Connecting with the people you work with when everyone is separated by both distance and our increasingly omnipresent screens can be very challenging. We fit more and more into database representations of ourselves: only one column for everything ‘other’ that constitutes this human mess; no more room for raging against the dying of the light.

To keep alive the subjective, to revel still in uncertainty - in what Keats once called “negative capability” - is increasingly the role of what we might call technical philosophy. Our language needs to expand to accommodate the communicative possibilities of a new class of shared protocols that allow us to agree on a common history, and therefore allow us to model what a more human future might actually look like.

Importantly, more expansive languages allow us think more broadly and critically about the work we do daily. Don’t be confused by my abstract use of “language” here; it’s slippery because the linguistic primitives we use to communicate change constantly. Just think: it is now socially acceptable to send a URL to a friend asking a question - a link to further information - rather than a long (and probably convoluted, half-wrong) string of your own construction. The URL has entered our language as a means of sharing accurately more information than one brain can hold in memory during conversation.

And it is a means supported, indeed enabled, by a superstructure of collective knowledge we call "the web"; which is just another kind of conversation carried out across time and space by more minds than could have ever gathered in one, physical place.

I like to think that conversation - sincere human communication - is perhaps the art form most directly capable of turning the living of a life itself into a masterwork.


As a means of practicing this kind of conversation, even when limited by online media and physical separation, we hold idea jams with people in Status who we really enjoy chatting to. It’s our means of connecting despite the screens between.

Perhaps one of the first practical applications of sincere, honest, and frank discussions for me has been to highlight how obsessed a lot of language used to describe cryptocurrency is with speed and disruption. As always, there is good reason for this: when Bitcoin was in its infancy there was a need for urgency to make as many as possible of aware what it could meant and how that affects people and industries across the world.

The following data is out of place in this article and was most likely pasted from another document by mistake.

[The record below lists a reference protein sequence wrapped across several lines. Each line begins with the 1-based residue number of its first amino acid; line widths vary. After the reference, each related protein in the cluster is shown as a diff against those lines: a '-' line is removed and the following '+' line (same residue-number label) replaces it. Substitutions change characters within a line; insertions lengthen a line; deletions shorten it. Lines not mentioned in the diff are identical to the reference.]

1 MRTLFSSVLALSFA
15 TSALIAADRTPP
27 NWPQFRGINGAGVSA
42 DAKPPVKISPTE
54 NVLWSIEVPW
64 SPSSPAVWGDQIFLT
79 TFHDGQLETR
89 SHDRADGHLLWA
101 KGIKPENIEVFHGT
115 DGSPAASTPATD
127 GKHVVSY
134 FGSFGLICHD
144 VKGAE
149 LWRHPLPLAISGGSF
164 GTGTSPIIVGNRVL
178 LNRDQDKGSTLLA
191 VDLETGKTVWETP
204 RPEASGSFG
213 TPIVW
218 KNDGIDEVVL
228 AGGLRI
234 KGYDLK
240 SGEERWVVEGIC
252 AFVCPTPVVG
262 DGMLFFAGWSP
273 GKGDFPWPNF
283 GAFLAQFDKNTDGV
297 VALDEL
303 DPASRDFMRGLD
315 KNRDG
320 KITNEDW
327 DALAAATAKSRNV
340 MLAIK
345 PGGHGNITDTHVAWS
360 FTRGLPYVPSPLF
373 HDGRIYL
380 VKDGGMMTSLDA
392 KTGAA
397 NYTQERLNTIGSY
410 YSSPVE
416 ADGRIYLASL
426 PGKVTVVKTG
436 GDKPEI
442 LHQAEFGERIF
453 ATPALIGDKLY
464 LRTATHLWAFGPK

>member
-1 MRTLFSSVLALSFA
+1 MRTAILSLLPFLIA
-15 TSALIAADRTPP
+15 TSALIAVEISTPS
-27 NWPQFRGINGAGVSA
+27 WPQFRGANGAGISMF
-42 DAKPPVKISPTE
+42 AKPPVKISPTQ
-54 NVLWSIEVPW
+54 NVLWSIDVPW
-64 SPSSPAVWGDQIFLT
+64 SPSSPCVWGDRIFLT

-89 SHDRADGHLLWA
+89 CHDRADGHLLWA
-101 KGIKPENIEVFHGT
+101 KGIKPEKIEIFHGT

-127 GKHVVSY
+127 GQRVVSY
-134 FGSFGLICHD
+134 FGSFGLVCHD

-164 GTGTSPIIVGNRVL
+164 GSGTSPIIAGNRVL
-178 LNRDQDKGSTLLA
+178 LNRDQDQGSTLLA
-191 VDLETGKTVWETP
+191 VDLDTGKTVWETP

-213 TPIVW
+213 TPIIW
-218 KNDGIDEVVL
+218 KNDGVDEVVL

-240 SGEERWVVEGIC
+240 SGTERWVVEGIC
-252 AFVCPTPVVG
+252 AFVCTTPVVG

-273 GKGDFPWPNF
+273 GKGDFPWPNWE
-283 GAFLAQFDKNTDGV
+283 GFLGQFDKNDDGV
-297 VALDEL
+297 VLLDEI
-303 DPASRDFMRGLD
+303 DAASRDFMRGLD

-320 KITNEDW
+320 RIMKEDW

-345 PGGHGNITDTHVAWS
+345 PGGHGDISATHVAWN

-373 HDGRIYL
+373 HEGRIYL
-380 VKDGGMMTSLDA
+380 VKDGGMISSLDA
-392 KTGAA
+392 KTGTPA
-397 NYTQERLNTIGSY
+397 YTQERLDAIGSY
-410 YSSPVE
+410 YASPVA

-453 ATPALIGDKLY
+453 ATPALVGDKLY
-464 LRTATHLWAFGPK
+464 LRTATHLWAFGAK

And it is certainly disruptive: one does not build a central bank of the internet powered by magic money without raising some eyebrows.

However, that may be slowly changing as these technologies settle into the wider culture. This settling into accepted significance also leads us into one of the great ironies of technology of any kind: it is defined almost entirely by the ways in which people use it. Fire - that very first technology, snatched from the gods so that we could recreate in miniature creation itself - can be used to both warm and burn.

Which form it takes depends on the intentions of the fire-builder. Are they crouched - attentive - over a small pile they’ve gathered carefully, or are they running carelessly through the dry winter veld with a lit torch?

It’s still very, very early on in the game and, if we want people to use the technologies we’re building to warm themselves and the people they love, rather than go to war and burn down each other's shelters, we ourselves need to approach the process of building with more care and attention than a language obsessed only with speed and disruption can hold or express.